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An Interview with Tony Madrid Ph.D. on the Relationship between Broken Maternal-Infant Bonds and Asthma

David Van Nuys, Ph.D. Updated: Dec 19th 2007

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Tony Madrid, Ph.D.Dr. Madrid's work builds upon the concept of Maternal Infant Bonding, which is a term describing the formation of the relationship between mother and infant. The quality of this relationship seems to have influence over not only mother and infant's emotional lives, but also on infants physical and health status. For instance, mother's tendency towards neglect or abuse of their infant seems to be influenced by the quality of this bonding, as does their lactation, and also infant's health conditions such as asthma may be affected as well. The term was first proposed by Marshall H. & Kennell and John H. Klaus in their 1976 book by the same name.

Dr. Madrid notes that there has long been a hypothesized relationship between maternal characteristics and childhood asthma, where mothers were blamed for contributing to asthma because they acted distant, angry or over controlling towards their child. He suggests that the relationship between material treatment of children and asthma is real and related to increased stress levels experienced by unbonded maternal infant pairs, but that blaming mothers for feeling this way is misplaced. Bonding problems are not the fault of the mother, but rather of circumstance that introduces distance between the mother and infant at the time of birth.

Dr. Madrid became interested in Maternal Infant Bonding after working with a mother of a child with asthma who reported feeling distant and detached from that child. He did a hypnotic induction with the mother and worked with her to imagine a better birth scenario. She later reported that she felt more loving towards her child and that the child's asthma was markedly improved. Since that first patient years ago, Dr. Madrid has developed a treatment protocol for repairing maternal infant bonding problems, and has also worked towards a research program to explore the nature of how disrupted bonds influence infant health. Current research suggests that separation of mothers from infants at the time of birth increases the chance that bonding will be problematic. Separation can be literally physical in nature, such as when a baby is removed from the mother's care for medical reasons, or it can be emotional in nature, such as when the mother is preoccupied with other pressing emotionally intense events such as depression or grief. Treatment of the mother tends to help clear up asthma in children up to about age 10. Older children's asthma is less effected. He will be doing research next year where they measure children's Immunoglobin E (a marker for allergy and stress), both before and after mother's treatment. They hope to show that children's Immunoglobin E levels decrease after mother's treatment.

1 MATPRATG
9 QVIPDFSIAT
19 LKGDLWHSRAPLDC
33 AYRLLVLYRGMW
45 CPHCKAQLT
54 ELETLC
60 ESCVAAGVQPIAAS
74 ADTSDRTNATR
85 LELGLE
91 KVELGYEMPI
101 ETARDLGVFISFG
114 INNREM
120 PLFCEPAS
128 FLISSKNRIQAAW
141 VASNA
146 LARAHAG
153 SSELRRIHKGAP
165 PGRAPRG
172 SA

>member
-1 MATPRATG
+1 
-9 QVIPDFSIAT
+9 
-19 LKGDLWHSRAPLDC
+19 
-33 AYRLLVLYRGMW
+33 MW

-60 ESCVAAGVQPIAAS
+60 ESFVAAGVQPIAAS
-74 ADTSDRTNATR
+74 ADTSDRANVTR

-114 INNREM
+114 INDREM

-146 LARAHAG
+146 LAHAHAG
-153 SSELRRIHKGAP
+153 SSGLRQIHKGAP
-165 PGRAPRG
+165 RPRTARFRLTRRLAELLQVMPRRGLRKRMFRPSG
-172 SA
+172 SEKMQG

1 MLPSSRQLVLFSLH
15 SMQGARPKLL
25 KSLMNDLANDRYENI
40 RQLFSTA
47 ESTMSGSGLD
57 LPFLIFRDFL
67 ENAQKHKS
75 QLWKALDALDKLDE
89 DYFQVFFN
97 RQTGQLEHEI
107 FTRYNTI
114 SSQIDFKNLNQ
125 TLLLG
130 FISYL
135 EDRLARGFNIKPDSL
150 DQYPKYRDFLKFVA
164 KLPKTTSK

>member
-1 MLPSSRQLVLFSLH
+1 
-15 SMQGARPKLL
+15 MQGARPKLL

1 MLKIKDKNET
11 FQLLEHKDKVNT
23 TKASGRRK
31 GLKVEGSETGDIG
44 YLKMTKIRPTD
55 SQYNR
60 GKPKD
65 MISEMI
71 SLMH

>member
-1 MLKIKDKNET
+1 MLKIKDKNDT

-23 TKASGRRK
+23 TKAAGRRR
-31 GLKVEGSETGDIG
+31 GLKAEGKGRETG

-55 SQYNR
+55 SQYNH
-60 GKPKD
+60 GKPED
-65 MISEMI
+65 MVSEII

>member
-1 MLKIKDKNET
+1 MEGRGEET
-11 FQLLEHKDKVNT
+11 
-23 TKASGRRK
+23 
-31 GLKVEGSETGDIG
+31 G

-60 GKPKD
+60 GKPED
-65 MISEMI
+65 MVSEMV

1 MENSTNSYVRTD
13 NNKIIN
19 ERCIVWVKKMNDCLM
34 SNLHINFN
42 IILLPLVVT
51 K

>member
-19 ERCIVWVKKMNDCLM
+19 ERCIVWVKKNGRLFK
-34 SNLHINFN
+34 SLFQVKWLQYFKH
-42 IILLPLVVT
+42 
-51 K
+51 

Dr. Madrid's treatment basically consists of the use of clinical hypnosis and eye movement desensitization and reprocessing (EMDR) to break up lingering traumas that mothers have experienced which have interfered with their ability to bond with their children, and to use hypnosis to help mothers re-imagine the birth scenario in a more positive, connected light.

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About Tony Madrid, Ph.D.

Tony Madrid, Ph.D.

Tony Madrid, Ph.D. is the director of Russian River Counselors in Sonoma County, California. He has been a psychologist for 35 years, starting as a child psychologist for Sonoma County Mental Health. He was the director of The Erickson Institute in Santa Rosa California. He directed the Inpatient Program at Pocket Ranch Institute in Geyserville, California which was an alternative program to traditional hospitalization. He has been on the faculty of The University of San Francisco for 25 years. He was a Member of California's Board of Psychology. He is a Fellow of the International Society for the Study of Dissociation. His area of research is maternal-infant bonding and childhood asthma, for which he received the American Society of Clinical Hypnosis Hilgard Award for scientific excellence in writing on pediatric/adolescent use of hypnosis.

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